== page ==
not paying minimum royalties and monthly retainer fees; Count
2 alleges breach of contract according to payments per ton of
coal to be mined on Fivemile properties; and Count 5 alleges
fraud generally. [See R 40.] Plaintiffs filed a Rule
55 motion on October 16, 2014, but this Court determined that
awarding damages should be delayed until liability was
determined on Counts III and IV. [See R. 227.]
Counts III and IV were dismissed by this Court on February 1,
2016, and the case was referred to the Magistrate Judge to
“hold any proceedings necessary to make appropriate
findings of law and fact regarding damages as to Counts I,
II, and V of the plaintiffs' Amendment Complaint”
and “issue a report and recommendation regarding these
damages.” [R. 251 at 6.] Plaintiffs filed their Renewed
Motion under Rule 55 on April 29, 2016 [R. 270], and
Defendants filed a response on June 3, 2016 [R. 277], and a
Reply on June 15, 2016. [R. 284.] Defendants requested an
evidentiary hearing multiple times. [See R. 214; R.
223; R. 262; R. 277.] Judge Ingram scheduled a telephone
conference to discuss a limited issue related to discovery,
but it was cancelled. [R. 298; R. 299.]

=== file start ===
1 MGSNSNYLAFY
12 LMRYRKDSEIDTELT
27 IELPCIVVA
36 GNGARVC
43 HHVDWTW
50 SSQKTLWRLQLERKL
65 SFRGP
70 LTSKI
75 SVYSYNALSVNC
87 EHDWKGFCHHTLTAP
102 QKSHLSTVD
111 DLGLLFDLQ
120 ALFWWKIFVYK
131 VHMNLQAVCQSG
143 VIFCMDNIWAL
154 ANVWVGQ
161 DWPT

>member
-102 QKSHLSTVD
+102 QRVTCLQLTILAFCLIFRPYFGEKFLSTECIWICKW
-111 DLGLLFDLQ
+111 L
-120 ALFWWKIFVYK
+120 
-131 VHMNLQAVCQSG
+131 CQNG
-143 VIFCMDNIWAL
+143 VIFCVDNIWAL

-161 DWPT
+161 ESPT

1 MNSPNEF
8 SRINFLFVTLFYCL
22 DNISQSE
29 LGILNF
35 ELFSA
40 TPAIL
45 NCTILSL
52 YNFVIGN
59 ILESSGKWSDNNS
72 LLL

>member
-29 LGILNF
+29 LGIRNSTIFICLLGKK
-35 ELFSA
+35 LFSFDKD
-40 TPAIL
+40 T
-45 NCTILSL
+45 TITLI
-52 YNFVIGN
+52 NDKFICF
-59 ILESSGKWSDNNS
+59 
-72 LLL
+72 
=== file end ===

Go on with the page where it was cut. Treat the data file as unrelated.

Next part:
Ingram ultimately recommended that no evidentiary hearing was
needed. [R. 302 at 7.] He further found:
(1) For Count I, as of the date of this Report, Defendants
owe $680, 000 in unpaid retainer fees. That amount continues
to increase by $10, 000 on the first day of each month. The
Court should assess 8% interest on these fees, compounded
annually. No amount for unpaid minimum royalties should be
(2) For Count II, Defendants owe $16, 990, 900, as determined
by the independent arbiter, with 8% prejudgment interest
compounded annually beginning May 1, 2012.
(3) As compensatory damages under Count V, Defendants owe
$16, 990, 900, without interest, for lost royalties. They
also owe $20, 000 for the Strong Brothers lease
reimbursements, plus 8% compound interest beginning October
14, 2011, for the first $5, 000 payment; October 4, 2012, for
the second; November 22, 2013, for the third; and April 28,
2016, for the fourth $5, 000 payment.
(4) As punitive damages under Count V, Defendants owe $17,
010, 900, without interest.
(5) Under section 14 of the Fourth Amendment, Defendants owe
“all attorney fees and expenses” in connection
with this lawsuit (D.E. 40-5 at 7). But the total amount
cannot yet be assessed. After Judge Van Tatenhove acts on
this Recommendation and all motions are resolved, the
undersigned recommends that Plaintiffs be allowed to file an
affidavit of fees and costs with an opportunity for a
response from Defendants. See Fed. R. Civ. P.
54(d)(2)(C). Interest should not be applied to the award of
attorneys' fees and expenses. [R. 302 at 34.] Judge
Ingram asserted that he had “sufficient facts for the
Court to make an informed calculation of damages” and
relied mainly on “the Amendment Complaint, the Fourth
Amendment (the operative contract between the parties), and